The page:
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December 29, 2006 [feather]
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Margaret Soltan tirelessly chronicles the lengths to which universities will go--and the amounts they are willing to pay--to field winning sports teams. But athletic competitions aren't the only kind that schools will go to great, unethical lengths to win. Today's Washington Post has a fascinating piece on the little-known world of intercollegiate chess, where the dominant teams are not the ones you might expect, and where attempts to game the system bear a strong resemblance to those surrounding intercollegiate sports:


It was still early in this week's competition at the downtown Washington hotel, and already the pecking order was taking shape.

The squads from the University of Maryland, Baltimore County thumped Yale and Northwestern in the first round and Harvard in the second. The University of Texas at Dallas trounced Emory. Miami Dade College clobbered New York University.

This is the arcane and cutthroat world of collegiate chess, which shakes up the news magazines' annual ranking of colleges. Over the past decade, a growing number of public colleges have developed major chess programs with paid coaches and scholarships worth more than $100,000 for star recruits, many from abroad, to burnish their academic reputations.

The result is an unlikely inversion of privilege and prestige. The Harvard and Yale teams scrape by on tiny budgets, with some players arriving in Washington in the discount Chinatown bus and staying in hostels or on friends' couches. Players from UMBC and other well-funded teams stay in the comfortable tournament hotel, wear sleek team jackets and blazers and, with only a hint of a smirk, take pleasure in laying low the Ivies.

[...]

Cheerios and brownies are stacked beside them for sustenance in matches that run as long as four hours. Some listen to iPods. The top schools' coaches look on and exchange whispered asides in Eastern European accents. The cockier players get up to stroll about when it's not their turn, as if they don't need to focus on their own game. The only sound is the whir of the air conditioner and the clicks of players punching their time clocks after each move.

The room is thick with tension and intrigue, born partly of the controversy that has surrounded some of the more excessive recruiting practices. As recently as three years ago, several teams, particularly UMBC and UT Dallas, were paying full scholarships, plus cash stipends, to grandmasters as old as 40. Players had nominal course loads and took as long as eight years to graduate.

The overlords of collegiate chess introduced reforms, including a rule against grandmasters over age 25, a six-year limit on competing and a requirement that players maintain a grade-point average of at least 2.0 and at least a half-time course schedule. But UMBC and UT Dallas have stayed dominant by recruiting players from countries including Russia, Poland and India. UMBC's top two players are over 25, grandfathered in under the old rules.

Some players still think the game is rigged. "It's just buying players and championships, and that's not appropriate," said Johnny Sadoff, a Harvard student from Silver Spring.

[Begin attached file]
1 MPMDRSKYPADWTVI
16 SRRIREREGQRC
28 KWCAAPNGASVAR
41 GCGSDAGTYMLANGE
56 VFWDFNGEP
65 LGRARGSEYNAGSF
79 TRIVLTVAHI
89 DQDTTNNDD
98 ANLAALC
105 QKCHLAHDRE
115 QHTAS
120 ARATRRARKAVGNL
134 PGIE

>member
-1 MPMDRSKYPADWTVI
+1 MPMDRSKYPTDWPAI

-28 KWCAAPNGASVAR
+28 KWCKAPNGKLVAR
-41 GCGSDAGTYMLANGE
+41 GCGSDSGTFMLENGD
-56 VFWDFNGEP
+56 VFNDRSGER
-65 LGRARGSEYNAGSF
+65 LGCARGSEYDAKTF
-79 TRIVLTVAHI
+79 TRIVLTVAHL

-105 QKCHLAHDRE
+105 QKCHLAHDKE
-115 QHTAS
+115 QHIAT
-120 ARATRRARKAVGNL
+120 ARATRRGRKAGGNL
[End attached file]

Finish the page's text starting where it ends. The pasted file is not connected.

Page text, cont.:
One crucial difference between college chess and college sports is that the chess players tend to realize they aren't likely to make a living playing their game. Many consequently turn down attractive scholarships in order to attend better schools. The odds of a college athlete making it in the pros are also devastatingly low--but that doesn't stop a great many players in big name sports from betting that they will be the exception to the rule. Their educations--and their future prospects--hang in the balance.

posted on December 29, 2006 12:38 PM








Comments:

One crucial difference between college chess and college sports is that the chess players tend to realize they aren't likely to make a living playing their game. Many consequently turn down attractive scholarships in order to attend better schools. The odds of a college athlete making it in the pros are also devastatingly low--but that doesn't stop a great many players in big name sports from betting that they will be the exception to the rule. Their educations--and their future prospects--hang in the balance.


Huh? I'm not even going to ask where you get the first assertion from. (It's certainly not in the article.) But what makes you think that college athletes passing up Ivies in favor of scholarships in hopes of a pro career (none of that even makes sense!) is a significant problem?

Posted by: JSinger at January 2, 2007 1:45 PM



The first assertion certainly is in the article: "For all the perks at the flush programs, not all promising players leap at the scholarships, figuring that they are better off getting the most prestigious degrees they can since few can make a living from chess." And no one said anything about college athletes passing up Ivy league educations in order to play ball. My point was simply that many college athletes in big-time sports aren't in college to get educations--as has been exhaustively documented elsewhere. As I noted up front in the post, Margaret Soltan has been exhaustively documenting the corruption in college athletic programs where education has fallen by the wayside.

Posted by: Erin O'Connor at January 2, 2007 2:07 PM